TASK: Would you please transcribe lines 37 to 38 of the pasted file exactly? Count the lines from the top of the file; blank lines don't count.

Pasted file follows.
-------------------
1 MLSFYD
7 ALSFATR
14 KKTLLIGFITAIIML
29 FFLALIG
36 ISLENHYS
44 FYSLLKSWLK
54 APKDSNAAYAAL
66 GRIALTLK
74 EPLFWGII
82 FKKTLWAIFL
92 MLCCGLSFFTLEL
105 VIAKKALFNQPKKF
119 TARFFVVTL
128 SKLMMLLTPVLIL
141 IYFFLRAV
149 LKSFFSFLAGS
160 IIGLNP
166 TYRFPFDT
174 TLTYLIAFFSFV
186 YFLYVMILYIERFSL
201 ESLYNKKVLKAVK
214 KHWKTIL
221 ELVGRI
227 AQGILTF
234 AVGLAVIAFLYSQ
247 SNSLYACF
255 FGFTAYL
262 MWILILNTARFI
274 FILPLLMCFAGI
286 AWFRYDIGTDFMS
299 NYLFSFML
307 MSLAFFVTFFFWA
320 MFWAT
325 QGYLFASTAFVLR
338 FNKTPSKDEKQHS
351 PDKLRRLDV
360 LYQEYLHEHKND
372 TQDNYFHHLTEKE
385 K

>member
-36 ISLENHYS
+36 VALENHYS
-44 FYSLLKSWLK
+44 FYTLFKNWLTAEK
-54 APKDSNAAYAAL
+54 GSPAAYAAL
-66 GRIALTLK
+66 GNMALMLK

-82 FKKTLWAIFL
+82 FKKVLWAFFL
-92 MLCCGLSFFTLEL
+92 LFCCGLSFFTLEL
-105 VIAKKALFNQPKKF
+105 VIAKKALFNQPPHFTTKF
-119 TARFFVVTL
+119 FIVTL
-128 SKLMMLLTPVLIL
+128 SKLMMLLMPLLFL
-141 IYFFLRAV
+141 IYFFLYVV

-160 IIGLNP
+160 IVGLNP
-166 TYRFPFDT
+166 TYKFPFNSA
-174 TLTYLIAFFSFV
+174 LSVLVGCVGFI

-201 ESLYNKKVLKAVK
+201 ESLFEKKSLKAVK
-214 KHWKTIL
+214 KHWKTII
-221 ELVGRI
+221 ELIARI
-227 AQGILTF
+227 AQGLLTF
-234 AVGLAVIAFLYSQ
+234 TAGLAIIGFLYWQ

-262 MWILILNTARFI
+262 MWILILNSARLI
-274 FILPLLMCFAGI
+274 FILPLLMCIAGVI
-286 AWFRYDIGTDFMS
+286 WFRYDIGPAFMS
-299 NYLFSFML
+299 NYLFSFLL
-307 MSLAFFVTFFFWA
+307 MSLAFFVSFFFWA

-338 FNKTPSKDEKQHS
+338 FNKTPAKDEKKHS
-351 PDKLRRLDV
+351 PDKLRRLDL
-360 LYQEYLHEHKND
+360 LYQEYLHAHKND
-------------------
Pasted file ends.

360 LYQEYLHEHKND
372 TQDNYFHHLTEKE